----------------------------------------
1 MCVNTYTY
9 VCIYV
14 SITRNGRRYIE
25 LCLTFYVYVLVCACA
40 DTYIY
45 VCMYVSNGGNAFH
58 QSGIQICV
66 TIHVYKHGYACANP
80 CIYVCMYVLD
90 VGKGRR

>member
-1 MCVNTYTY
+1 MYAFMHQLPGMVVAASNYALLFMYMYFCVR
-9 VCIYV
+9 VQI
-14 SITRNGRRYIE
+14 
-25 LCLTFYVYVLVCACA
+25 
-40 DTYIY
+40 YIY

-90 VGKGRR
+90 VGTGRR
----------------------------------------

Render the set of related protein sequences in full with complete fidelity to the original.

1 MCVNTYTY
9 VCIYV
14 SITRNGRRYIE
25 LCLTFYVYVLVCACA
40 DTYIY
45 VCMYVSNGGNAFH
58 QSGIQICV
66 TIHVYKHGYACANP
80 CIYVCMYVLD
90 VGKGRR

>member
-1 MCVNTYTY
+1 MYAFMHQLPGMVVAASNYALLFMYMYFCVR
-9 VCIYV
+9 VQI
-14 SITRNGRRYIE
+14 
-25 LCLTFYVYVLVCACA
+25 
-40 DTYIY
+40 YIY

-90 VGKGRR
+90 VGTGRR